Are Chinese Stocks a Buy on Weakness Amid Trade War Concerns?

Anxiety in the market surrounding the potential of a trade war between the United States and China has sent stocks lower over the last two weeks. The Dow Jones Industrial Average narrowly averted its greatest losing streak in 40 years, ending after eight straight days.

The fears all began when the Trump administration took the first shot over the bow, implementing tariffs on $50 billion worth of Chinese goods. Not surprisingly, the Chinese retaliated with tariffs of their own on American goods.

The tit-for-tat continued with President Trump announcing on Monday that tariffs on an additional $200 billion worth of Chinese goods could also be implemented. As a result, I would expect the Chinese to fire back with more tariffs, too.

Part of the president’s reasoning has to do with China’s aspiration to become a major technology hub in the coming years. In fact, the Chinese government has an official plan in place that would allow the country to meet its goal by 2025.

During a typically quiet time of the year for economic and earnings news, the ongoing trade battle has taken center stage. And the unknown of what the ultimate outcome will be has led to a sell first, ask questions later attitude from investors.

Chinese Stocks Are Definitely a Buy on Current Weakness

But U.S. stocks haven’t been the only ones pressured as a result of the trade concerns. Chinese stocks have also underperformed, sending the SPDR S&P China ETF (NYSEARCA:GXC) to its lowest level in six weeks. And the iShares China Large-Cap ETF (NYSEARCA:FXI) is down 10% in just the last two weeks to its lowest level since September.

I understand the fear of what could happen if the current situation escalates into a full blown trade war. However, President Trump isn’t that difficult to figure out. As we’ve seen in the past, he goes big initially, but when the negotiating begins and the dust starts to settle we’re left with a different narrative.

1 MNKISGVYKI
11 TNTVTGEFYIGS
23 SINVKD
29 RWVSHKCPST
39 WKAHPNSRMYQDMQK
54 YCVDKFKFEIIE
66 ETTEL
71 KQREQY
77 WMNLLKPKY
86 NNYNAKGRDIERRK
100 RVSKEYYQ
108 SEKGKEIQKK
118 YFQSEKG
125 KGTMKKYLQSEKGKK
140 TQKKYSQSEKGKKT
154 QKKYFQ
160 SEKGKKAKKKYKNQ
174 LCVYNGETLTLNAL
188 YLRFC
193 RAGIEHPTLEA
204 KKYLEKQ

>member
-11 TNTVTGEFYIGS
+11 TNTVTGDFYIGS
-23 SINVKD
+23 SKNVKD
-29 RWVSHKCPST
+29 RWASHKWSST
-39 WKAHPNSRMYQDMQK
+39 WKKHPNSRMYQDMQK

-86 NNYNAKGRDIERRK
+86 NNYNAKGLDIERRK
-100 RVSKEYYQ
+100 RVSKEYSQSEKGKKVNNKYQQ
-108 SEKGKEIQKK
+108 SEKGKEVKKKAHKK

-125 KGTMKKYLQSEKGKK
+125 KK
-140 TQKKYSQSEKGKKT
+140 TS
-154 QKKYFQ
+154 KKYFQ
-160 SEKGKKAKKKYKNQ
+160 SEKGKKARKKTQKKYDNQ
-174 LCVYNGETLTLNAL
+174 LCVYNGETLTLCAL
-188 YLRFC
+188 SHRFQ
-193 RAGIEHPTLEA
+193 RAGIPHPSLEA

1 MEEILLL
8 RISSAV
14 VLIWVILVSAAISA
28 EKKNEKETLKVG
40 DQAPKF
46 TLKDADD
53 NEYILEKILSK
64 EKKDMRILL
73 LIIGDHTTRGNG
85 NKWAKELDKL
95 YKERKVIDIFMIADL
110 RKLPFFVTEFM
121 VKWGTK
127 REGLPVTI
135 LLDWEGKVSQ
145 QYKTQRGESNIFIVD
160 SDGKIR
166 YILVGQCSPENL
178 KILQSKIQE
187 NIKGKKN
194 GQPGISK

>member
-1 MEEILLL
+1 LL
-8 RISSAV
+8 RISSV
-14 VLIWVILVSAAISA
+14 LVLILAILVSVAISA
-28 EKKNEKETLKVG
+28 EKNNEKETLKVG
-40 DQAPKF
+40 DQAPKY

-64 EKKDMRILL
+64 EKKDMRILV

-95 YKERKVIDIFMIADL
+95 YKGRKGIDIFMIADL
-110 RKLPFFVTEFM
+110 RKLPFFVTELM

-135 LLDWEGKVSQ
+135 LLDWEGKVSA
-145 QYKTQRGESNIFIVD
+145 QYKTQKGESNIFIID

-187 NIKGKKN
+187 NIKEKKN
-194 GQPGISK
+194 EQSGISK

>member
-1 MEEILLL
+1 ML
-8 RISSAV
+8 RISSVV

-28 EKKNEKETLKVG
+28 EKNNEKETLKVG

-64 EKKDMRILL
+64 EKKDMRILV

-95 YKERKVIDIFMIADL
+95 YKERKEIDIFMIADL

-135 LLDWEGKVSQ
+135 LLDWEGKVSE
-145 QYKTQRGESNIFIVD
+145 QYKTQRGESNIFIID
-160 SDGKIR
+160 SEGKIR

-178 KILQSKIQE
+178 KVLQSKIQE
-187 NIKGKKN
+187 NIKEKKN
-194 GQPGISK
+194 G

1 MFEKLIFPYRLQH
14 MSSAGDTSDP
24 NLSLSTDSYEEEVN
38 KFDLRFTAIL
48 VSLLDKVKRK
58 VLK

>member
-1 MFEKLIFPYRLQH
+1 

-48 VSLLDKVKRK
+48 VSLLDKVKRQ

I expect that will be the case this time around as well. And in the end, a true trade war will not develop.

As a result, the weakness we’re seeing in Chinese stocks can certainly be considered a buying opportunity. Regardless of tariffs, China is a fast-growing economy that will become a tech hub in the next decade. There is nothing the United States or any other country can do about that.

Whether you want to see that happen is not my concern. What is my concern is the potential investment here, so long-term investors willing to withstand the near-term ups and downs should look to pick up Chinese stocks on the weakness.

Matthew McCall is the founder and president of Penn Financial Group, an investment advisory firm, as well as the editor of FUTR Stocks and the ETF Bulletin. Matt just launched two new investment advisories focused around the “next” generation investing theme. His trademark three-prong investing approach targets the mega-trends old Wall Street is missing out on. Click here for more information on the “NexGen” Experience.

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